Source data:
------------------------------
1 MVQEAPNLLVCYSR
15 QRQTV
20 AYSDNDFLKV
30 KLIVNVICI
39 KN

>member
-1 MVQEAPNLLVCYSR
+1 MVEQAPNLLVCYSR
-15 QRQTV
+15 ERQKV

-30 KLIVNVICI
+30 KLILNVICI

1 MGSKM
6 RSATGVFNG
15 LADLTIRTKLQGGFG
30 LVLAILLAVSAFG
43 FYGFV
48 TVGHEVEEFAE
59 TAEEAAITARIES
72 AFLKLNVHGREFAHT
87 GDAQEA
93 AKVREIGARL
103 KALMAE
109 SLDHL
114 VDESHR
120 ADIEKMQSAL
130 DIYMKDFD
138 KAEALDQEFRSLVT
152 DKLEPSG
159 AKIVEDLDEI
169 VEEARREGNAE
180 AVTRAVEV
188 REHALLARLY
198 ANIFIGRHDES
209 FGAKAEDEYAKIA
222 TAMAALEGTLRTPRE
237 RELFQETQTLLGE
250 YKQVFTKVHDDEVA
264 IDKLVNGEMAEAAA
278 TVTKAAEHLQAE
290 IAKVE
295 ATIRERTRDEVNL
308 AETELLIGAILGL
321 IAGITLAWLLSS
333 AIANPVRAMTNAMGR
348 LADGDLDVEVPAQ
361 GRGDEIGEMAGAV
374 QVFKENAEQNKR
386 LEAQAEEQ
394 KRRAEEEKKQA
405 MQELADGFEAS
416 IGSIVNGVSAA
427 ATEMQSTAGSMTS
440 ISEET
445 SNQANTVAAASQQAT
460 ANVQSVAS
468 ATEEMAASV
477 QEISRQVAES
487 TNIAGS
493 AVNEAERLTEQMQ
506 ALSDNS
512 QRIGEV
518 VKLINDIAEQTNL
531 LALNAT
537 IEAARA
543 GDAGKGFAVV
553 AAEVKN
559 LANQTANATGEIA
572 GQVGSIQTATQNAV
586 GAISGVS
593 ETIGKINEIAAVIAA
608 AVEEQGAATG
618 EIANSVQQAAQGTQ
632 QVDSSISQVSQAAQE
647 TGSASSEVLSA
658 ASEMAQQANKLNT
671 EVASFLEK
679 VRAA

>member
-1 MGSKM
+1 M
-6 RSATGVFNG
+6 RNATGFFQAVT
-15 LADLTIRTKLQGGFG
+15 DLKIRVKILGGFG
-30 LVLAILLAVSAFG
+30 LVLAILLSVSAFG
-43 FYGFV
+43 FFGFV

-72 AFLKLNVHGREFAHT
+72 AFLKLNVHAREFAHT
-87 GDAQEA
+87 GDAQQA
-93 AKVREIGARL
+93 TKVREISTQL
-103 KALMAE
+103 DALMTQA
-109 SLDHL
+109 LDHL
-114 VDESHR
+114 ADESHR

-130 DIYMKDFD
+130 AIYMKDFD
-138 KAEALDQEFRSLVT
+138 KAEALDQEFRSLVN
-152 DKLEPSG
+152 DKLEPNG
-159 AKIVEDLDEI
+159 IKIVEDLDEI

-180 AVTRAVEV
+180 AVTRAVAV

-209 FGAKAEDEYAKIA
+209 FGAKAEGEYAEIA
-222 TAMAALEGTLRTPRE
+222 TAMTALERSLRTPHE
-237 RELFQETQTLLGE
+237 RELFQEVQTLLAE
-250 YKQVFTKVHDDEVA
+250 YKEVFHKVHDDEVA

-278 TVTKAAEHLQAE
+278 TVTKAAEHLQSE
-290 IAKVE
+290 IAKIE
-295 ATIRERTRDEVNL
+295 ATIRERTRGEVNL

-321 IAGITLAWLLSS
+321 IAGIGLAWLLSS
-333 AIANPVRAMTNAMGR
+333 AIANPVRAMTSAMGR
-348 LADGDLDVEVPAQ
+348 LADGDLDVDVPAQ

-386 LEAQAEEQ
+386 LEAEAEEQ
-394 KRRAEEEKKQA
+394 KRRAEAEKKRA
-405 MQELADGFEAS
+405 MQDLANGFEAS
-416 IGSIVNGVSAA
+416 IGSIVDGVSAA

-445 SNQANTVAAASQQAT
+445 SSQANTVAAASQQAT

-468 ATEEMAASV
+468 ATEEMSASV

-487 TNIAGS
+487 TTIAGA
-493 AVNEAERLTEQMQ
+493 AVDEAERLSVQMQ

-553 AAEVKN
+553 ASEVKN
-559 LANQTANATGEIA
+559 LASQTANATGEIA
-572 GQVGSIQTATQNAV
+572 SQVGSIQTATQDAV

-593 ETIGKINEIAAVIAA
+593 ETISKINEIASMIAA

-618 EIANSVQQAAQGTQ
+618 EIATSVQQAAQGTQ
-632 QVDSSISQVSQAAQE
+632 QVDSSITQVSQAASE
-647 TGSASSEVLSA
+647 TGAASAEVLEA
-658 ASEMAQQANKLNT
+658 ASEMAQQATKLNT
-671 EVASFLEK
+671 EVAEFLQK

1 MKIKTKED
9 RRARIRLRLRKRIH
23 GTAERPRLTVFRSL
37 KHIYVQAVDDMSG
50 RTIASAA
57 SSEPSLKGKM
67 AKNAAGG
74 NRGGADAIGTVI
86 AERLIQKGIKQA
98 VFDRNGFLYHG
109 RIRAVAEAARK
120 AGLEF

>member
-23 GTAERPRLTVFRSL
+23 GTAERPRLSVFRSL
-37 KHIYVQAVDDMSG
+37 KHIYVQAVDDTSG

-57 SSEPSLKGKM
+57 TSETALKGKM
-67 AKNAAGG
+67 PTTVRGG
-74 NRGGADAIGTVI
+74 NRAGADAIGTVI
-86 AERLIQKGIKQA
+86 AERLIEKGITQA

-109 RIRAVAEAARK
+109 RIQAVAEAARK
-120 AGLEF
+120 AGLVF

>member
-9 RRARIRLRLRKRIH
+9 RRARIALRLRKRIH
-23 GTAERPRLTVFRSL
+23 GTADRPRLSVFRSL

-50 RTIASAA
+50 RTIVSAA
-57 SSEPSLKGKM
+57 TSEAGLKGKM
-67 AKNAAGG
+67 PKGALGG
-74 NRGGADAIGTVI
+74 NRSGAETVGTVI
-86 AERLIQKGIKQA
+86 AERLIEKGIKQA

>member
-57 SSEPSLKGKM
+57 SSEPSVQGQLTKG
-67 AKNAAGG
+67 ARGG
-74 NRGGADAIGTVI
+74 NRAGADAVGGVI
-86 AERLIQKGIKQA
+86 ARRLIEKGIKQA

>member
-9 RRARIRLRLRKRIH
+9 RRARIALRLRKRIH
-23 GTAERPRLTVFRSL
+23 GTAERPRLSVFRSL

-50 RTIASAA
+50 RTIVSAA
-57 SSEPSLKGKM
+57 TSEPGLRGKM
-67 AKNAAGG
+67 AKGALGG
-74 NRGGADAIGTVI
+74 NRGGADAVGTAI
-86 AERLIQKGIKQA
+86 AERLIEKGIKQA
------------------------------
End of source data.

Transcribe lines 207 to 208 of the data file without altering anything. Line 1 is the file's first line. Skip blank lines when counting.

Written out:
+74 NRSGAETVGTVI
-86 AERLIQKGIKQA